It's reassuring that it isn't just me complaining that CEO compensation is way too high these days. Billionaire investor Stephen Jarislowsky recently appeared in this BNN clip saying he doesn't believe it is either wise or necessary to pay CEOs amounts that have gotten totally out of line. Amusingly, or scarily, he admits that he, a highly experienced and sophisticated investor, has a great deal of trouble figuring out the extremely complex pay schemes found in most big publicly traded corporations. He blames the historical out-of-line rise in CEO pay as being due to two factors: the public disclosure of pay, which made CEOs ask for what others were getting and the arrival on the scene of the compensation consultants, who have created all the insanely complex pay structures that magically produce higher pay whatever the company results or stock performance (I think there is probably a rule of thumb that the more opaque a CEO pay plan is, the more likely the shareholder will get taken advantage of).
Whether pay gets reduced, both in relative and absolute terms, by shareholder "say on pay" or Boards putting the hammer down, it needs to happen. Another BNN clip with Globe and Mail reporter Janet McFarland and Fair Canada (as in, fair to investors) executive director Ermanno Pascutto, talks about the small advances in Say on Pay votes in Canada, which as ever in the hands-off Canadian regulatory landscape is voluntary here in contrast to the mandatory regime in the USA.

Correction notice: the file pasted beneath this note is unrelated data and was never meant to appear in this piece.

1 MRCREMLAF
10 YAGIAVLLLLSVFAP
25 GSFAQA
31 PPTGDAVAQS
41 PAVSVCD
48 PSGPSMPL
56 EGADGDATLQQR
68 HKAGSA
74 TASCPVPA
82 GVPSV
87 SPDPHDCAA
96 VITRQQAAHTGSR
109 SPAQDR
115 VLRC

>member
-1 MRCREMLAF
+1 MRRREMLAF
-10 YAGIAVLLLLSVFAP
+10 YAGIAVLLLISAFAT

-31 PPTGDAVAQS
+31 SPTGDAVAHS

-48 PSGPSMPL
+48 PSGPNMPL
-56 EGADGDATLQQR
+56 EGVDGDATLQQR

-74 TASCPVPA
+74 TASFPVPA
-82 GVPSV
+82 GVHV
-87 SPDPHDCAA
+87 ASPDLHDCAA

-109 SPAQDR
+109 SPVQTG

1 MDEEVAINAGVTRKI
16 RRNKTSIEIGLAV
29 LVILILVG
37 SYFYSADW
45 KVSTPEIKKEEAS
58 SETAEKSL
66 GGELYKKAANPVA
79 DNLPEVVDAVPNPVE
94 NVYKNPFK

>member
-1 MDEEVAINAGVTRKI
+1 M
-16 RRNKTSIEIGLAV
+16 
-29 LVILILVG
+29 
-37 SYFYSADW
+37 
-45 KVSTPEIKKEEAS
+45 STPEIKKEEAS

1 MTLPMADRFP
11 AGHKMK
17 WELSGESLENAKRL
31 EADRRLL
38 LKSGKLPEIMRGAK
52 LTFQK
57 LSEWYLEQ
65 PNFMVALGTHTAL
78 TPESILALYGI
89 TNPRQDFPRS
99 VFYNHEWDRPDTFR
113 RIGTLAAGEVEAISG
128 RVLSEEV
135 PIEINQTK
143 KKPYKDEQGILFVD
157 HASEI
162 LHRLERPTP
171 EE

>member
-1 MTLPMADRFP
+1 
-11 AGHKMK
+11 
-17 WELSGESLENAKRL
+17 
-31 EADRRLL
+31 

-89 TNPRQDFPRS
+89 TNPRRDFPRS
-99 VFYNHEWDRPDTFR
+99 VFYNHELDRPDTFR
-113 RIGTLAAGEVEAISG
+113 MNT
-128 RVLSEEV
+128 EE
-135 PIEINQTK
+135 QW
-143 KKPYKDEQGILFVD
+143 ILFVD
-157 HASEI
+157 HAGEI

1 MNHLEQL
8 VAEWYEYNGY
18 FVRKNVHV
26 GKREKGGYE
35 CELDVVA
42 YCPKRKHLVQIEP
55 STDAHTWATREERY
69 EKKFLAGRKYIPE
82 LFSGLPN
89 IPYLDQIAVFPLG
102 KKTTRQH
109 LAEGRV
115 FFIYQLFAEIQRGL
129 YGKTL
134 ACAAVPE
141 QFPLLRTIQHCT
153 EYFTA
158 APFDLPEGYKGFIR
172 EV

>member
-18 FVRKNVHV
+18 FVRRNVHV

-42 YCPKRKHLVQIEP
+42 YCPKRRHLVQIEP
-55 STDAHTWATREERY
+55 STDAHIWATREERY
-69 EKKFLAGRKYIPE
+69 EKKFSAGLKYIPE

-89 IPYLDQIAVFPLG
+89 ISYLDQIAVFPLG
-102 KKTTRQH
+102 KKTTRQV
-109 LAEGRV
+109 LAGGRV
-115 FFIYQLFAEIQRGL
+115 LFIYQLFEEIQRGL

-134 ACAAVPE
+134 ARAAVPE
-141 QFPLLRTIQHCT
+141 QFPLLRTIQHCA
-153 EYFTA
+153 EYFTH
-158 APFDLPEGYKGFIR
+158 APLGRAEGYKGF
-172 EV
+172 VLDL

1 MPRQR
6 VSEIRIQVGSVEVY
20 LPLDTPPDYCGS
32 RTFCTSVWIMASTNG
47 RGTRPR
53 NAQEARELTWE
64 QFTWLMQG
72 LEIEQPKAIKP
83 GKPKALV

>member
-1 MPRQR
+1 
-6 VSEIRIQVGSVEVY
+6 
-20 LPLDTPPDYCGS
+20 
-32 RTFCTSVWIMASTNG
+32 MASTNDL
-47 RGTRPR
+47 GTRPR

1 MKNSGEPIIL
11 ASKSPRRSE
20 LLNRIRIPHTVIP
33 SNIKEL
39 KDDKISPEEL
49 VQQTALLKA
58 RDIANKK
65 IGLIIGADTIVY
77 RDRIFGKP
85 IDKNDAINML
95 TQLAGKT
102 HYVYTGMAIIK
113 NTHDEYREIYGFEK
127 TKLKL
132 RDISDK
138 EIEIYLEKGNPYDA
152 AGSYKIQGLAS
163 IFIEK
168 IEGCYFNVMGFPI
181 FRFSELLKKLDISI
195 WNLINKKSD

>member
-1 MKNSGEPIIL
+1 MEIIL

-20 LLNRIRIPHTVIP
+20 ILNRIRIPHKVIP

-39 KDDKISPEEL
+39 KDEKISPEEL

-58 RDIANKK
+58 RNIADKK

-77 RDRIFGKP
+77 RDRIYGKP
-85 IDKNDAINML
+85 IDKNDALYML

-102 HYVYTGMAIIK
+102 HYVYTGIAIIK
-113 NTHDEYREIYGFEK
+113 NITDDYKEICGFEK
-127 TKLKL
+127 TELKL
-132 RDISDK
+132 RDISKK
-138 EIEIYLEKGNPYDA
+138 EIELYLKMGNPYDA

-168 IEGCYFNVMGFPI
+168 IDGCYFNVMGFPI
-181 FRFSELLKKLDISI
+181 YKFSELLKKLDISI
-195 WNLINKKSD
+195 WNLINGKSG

One company that caught my eye through this Globe and Mail article as being more on the right track than many others is Algoma Central (TSX: ALC). The description of it as old style with no stock option plan for the CEO, which is what Jarislowsky recommends, made me look up the latest Management Information Circular on Sedar.com to see the pay structure. Indeed, the CEO pay scheme is actually understandable, only a base salary plus an annual cash bonus scheme, half of which gets deferred and paid out only after three years. There are no options, no benchmark peers that automatically drag up pay, no golden parachutes and the pension accrual formula is the same as for other employees (CEO Wight is grandfathered in a very generous DB plan of 2.25% per year while new executives (after the Jan 2010 closure of the DB plan to new employees) go into the DC plan that all employees apparently receive). There is a new twist to the bonus plan for next year - half the cash bonus, instead of merely being deferred for three years, is notionally invested in common shares that vest in three years and are paid out based on the value of the shares then. In other words, unlike options, which have no risk to the CEO, there is downside risk - if the shares go down, the CEO loses that amount of the bonus, just like a real shareholder would. Sounds good to me. The only part of the pay that looks dubious is that the CEO Greg Wight's base pay, on which bonuses are based, rose at more than double the inflation rate in both 2010 (+6.6% over 2009) and 2011 (+5.5%).
Of course, sensible pay doesn't guarantee good stock performance. ALC's stock return has languished in the last five years, doing worse than the overall TSX. As the Globe article says, it might be a buyout value play since it looks quite under-valued (a P/E of 6.3 and a P/B around 1, profitable every year for the last 5 - see TMX here). The controlling ownership structure and the consequent lack of liquidity and analyst coverage seem to be getting in the way of value recognition.
Tuesday, 26 June 2012
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